The unveiling of the saaf niyat, sahi vikas theme to define the commemoration of the fourth year of its administration, is calculated to raise another — and by now familiar — storm of controversy for the Narendra Modi Government.
This is not because the slogan marks any abrupt break. The theme of saaf niyat (loosely translated as pure motives) was first invoked by the Prime Minister during the Uttar Pradesh Assembly election to explain the moral underpinnings of demonetisation and he repeated it during an intervention in the Rajya Sabha. At the same time, the emphasis on good intentions constitutes a shift from the achchhe din slogan that was lavishly used during the 2014 general election. Whereas achchhe din signifies an end objective, much like the ‘good life’ encapsulates the moral code of most religious teachings, saaf niyat suggests that the direction of governance is laudable and above board.
Critics have jumped at the emphasis on direction and motives to argue that the Modi Government has shifted the goal post. According to them, Modi came to power by beguiling people and promising them paradise on earth. However, since the Government — for all its achievements — has not turned India into the Indic version of the Garden of Eden, Modi is citing the nobility of his motives to divert attention from his failure to reach utopia in four years or at the end of his first term in office.
In the end of it all boils down to the half-full or half-empty perception. That the Government which came to power on May 26, 2014, with an absolute majority in the Lok Sabha, has been more purposeful than most other Governments in living memory is undeniable. The sheer range of policy initiatives of the Government is not merely impressive, it is spectacular.
It would also be fair to say that the mood in India has also altered dramatically in the past four years. In 2014, when the UPA-2 regime demitted office, there was a strong perception that India had once again shot itself in the foot. The optimism over the future that was a feature of the first decade of the 21st century had dissipated and been replaced by a sense of frustration and exasperation — a feeling that we were our worst enemies, and politicians the big villains. In this climate, Modi offered hope and fuelled expectations that the country would make a serious bid to live up to its true potential. There was also an expectation that the selfishness and venality Indian politicians had displayed in the era of fractious coalitions would be terminated under a strong, no-nonsense leader. These were realistic expectations that the achchhe din slogan dramatised, not least for the sake of whipping up crowds — so essential for an Indian election campaign. As people start considering how they will vote in the 2019 general election, it is important to consider how much Modi has lived up to people’s more realistic expectations. That he has disappointed some of his more ideological camp followers is obvious. Despite an onrush of Hindu activism, those who wanted 2014 to trigger the beginning of a Hindu Republic are somewhat disappointed. Some of their pet themes such as the freeing of Hindu institutions from some of the more intrusive aspects of the Right to Education Act and the demand for the control over Hindu religious institutions to be vested in the hands of believers, have been left unaddressed. The gau rakshaks too have only secured a partial victory.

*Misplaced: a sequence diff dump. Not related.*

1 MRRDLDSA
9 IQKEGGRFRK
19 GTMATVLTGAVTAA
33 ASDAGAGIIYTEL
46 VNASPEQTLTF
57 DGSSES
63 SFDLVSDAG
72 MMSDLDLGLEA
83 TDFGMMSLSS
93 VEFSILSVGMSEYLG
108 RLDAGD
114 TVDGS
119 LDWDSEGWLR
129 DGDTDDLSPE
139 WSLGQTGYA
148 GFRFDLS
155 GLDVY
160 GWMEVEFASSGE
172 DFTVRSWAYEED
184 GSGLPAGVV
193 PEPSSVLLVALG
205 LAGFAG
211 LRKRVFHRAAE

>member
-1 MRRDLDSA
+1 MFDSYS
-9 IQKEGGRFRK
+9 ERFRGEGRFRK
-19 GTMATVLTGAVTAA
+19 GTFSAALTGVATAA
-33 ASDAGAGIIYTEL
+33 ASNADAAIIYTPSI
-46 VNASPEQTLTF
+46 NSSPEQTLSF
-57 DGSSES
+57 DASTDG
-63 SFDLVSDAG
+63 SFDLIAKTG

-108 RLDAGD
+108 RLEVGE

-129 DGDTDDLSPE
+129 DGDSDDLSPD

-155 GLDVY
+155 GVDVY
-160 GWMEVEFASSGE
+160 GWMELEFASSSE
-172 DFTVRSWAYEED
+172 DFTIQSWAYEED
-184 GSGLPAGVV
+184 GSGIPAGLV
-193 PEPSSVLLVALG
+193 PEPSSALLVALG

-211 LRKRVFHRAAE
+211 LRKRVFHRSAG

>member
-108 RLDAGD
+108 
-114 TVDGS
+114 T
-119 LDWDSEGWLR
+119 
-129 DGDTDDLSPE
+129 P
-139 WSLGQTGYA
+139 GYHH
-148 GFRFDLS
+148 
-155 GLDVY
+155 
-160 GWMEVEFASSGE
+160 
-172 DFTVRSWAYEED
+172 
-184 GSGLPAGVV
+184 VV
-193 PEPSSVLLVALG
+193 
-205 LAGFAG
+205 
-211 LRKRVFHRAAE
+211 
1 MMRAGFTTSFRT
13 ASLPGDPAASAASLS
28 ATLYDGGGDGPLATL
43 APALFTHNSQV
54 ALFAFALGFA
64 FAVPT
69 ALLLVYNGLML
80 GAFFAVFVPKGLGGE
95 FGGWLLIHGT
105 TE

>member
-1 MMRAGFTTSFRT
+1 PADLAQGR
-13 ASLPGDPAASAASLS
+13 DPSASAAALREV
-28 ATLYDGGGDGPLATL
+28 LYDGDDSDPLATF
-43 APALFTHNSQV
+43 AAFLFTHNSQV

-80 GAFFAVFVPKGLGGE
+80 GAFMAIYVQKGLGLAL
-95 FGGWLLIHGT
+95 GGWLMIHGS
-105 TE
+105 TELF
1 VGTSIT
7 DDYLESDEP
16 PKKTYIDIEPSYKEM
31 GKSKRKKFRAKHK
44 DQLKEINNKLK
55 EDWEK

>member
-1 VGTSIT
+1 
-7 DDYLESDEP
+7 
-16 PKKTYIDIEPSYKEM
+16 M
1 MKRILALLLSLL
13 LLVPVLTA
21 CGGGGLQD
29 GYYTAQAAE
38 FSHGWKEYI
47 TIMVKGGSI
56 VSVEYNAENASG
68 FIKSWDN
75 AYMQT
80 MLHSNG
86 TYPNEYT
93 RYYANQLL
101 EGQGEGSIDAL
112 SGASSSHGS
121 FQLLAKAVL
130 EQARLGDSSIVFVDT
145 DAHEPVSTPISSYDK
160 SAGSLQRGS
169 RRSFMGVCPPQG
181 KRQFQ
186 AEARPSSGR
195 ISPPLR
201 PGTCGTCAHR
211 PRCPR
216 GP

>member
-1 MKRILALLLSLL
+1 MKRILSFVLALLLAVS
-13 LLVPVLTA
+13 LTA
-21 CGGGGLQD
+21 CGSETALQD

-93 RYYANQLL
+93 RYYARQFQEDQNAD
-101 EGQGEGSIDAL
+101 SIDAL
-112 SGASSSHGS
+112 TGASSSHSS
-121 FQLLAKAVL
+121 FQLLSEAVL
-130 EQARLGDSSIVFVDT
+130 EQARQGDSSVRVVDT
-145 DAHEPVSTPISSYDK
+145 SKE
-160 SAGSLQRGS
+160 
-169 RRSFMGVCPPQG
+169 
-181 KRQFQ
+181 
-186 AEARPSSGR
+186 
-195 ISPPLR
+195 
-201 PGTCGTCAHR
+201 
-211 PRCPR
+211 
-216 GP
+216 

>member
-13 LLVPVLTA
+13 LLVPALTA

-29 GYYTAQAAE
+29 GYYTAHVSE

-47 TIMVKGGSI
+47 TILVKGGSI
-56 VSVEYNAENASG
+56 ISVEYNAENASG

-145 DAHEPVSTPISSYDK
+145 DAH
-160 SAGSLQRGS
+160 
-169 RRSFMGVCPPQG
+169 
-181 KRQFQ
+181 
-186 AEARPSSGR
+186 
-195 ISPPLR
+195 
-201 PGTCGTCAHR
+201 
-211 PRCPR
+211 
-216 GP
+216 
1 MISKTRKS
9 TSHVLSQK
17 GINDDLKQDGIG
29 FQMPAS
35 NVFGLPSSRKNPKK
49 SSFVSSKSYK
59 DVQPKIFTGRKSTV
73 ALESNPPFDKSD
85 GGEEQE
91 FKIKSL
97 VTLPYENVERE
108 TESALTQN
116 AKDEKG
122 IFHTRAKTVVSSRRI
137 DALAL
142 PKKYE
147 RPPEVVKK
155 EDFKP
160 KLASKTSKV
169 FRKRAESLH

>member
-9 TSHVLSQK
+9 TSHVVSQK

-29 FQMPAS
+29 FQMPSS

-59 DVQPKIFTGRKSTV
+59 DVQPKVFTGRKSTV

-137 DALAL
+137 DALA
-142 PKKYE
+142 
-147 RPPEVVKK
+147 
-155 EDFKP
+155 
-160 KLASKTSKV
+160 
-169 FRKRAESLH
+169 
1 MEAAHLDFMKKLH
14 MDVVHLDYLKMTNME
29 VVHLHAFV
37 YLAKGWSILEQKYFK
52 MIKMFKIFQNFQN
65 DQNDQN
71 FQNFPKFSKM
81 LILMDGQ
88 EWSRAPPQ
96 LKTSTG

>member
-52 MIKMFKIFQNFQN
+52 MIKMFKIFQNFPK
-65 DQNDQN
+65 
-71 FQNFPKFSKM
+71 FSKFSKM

Likewise, those who saw Modi as an Indian personification of Margaret Thatcher seem miffed. Far from dismantling an overburdened State, Modi has increased public expenditure dramatically. Privatisation, a somewhat casual objective these days, has been lowered in the Government’s list of priorities and replaced by a commitment to make the delivery systems of Government more efficient and more technology-friendly. At the same time, the focus of governance — particularly after the election defeats in Delhi and Bihar in 2015 — has veered towards the creation of leak-proof, welfare networks — an objective that the vocal breed of pro-market ideologues find reprehensible.
One of the problems the Atal Bihari Vajpayee Government confronted was the listlessness of the party faithful. In 2004, a large chunk of the foot soldiers and party sympathisers chose to stay at home because they felt their pet concerns hadn’t been addressed. Modi has been careful to not repeat this mistake. Amit Shah may well offend the sensibilities of the beautiful people with his over-bearing and blunt demeanour. However, in these past four years he has transformed the BJP into a well-oiled election machine blessed with a single-minded objective of maximising the party’s vote. More important, he has effected a major social shift. The BJP’s social centre was earlier the lower middle classes and traders. Today, that centre has shifted lower down the socio-economic ladder, just as the Congress’ under Rahul Gandhi has moved higher up. The nature of the vicious culture wars being fought on the social media reflect that trend.
Confronted by the possibility of the anti-Modi forces coming together, albeit at the State level, the Government in its final year has principally one objective: To drive its governance agenda relentlessly. It is only when a sufficient number of individuals are convinced that they are better off today than they were five years ago, will Modi secure a renewed mandate. Equally, if the hope that was in evidence in 2014 is sufficiently rekindled by the realisation that the Government is on the right track, will chemistry be able to override the notional arithmetical advantage in favour of the Opposition.
Every election is unique. However at this stage of the battle for 2019, the more appropriate analogy isn’t 2004 but the second general election of 1957 when the Congress — the then ruling party — tally actually went up nominally from 1952.